The Efficient Markets Hypothesis: Don’t Bet on It

“I have noticed that everyone who ever told me that the markets are efficient is poor.”
Larry Hite

A reader recently sent in the following PDF white paper on the The Efficient Markets Hypothesis:

Download PDF report.

An excerpt:

Much of the existing evidence indicates that the stock market is highly efficient, and consequently, investors have little to gain from active management strategies. Such attempts to beat the market are not only fruitless, but they can reduce returns due to the costs incurred (management, transaction, tax, etc). Investors should follow a passive investment strategy, which makes no attempt to beat the market. This does not mean that there is no role for portfolio management. Returns can be optimized through diversification and asset allocation, and by minimization of investment costs and taxes. In addition, the portfolio manager must choose a portfolio that is geared toward the time horizon and risk profile of the investor. The appropriate mixture of securities may vary according to the age, goals, tax bracket, employment, and risk aversion of the investor. The goal of all investors is to achieve the highest returns possible. Indeed, each year investment professionals publish numerous books touting ways to beat the market and earn millions of dollars in the process. Unfortunately for these so-called “investment gurus”, these investment strategies fail to perform as predicted. The intense competition between investors creates an efficient market in which prices adjust rapidly to new information. Consequently, on average, investors receive a return that compensates them for the time value of money and the risks that they bear – nothing more and nothing less. In other words, after taking risk and transaction costs into account, active security management is a losing proposition. Although no theory is perfect, the overwhelming majority of empirical evidence supports the efficient market hypothesis. The vast majority of students of the market agree that the markets are highly efficient. The opponents of the efficient markets hypothesis point to some recent evidence suggesting that there is under and over-reaction in security markets. However, it’s important to note that these studies are controversial and generally have not survived the test of time. Ultimately, the efficient markets hypothesis continues to be the best description of price movements in securities markets.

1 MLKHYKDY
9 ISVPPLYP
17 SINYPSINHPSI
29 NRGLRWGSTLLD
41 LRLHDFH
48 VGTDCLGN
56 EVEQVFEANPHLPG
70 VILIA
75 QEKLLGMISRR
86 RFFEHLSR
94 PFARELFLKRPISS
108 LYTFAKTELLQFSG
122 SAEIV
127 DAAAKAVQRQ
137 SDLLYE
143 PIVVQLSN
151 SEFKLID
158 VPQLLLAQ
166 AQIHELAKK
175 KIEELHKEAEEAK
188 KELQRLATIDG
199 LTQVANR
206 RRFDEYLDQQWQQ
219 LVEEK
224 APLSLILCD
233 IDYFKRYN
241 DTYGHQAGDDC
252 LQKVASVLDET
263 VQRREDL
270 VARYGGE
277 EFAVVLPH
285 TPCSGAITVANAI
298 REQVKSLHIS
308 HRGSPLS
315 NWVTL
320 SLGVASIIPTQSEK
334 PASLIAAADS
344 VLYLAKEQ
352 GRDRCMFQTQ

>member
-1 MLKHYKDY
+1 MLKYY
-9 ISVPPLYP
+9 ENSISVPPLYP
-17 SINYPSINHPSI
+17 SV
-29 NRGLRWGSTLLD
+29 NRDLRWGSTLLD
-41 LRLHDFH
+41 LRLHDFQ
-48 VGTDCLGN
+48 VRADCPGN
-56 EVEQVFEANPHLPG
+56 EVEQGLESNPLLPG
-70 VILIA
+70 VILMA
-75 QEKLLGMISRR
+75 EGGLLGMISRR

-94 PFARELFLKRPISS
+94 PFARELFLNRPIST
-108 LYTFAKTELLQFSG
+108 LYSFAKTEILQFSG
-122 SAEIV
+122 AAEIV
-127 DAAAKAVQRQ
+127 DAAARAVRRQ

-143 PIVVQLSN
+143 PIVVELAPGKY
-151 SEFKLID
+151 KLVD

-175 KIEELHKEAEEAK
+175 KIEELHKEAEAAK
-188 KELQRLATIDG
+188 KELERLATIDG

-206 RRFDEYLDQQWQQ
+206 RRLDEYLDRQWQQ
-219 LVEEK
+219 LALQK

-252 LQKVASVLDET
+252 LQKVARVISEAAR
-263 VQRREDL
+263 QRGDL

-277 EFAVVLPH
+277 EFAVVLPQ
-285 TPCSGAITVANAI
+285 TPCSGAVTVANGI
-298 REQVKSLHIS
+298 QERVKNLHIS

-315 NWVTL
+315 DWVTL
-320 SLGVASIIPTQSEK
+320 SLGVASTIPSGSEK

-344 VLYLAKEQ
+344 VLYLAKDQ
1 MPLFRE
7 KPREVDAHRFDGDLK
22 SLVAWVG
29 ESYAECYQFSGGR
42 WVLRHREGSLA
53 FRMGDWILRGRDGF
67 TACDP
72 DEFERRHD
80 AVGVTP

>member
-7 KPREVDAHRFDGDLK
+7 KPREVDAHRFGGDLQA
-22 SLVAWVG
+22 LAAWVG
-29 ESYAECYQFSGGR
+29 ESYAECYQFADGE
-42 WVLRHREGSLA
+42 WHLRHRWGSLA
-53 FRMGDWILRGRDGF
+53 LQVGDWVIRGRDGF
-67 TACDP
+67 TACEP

TurtleTrader comment: The Efficient Markets Hypothesis seems incomplete. To some degree if it is accepted, then the great Trend Followers (and their 30 years of performance) should not exist. The paper above states that investors should make no attempt to beat the market. This seems shortsighted. The PDF report seems to portray successful traders as only lucky. We do not think they are lucky. An interesting book that further investigates the Efficient Markets Hypothesis is When Genius Failed.

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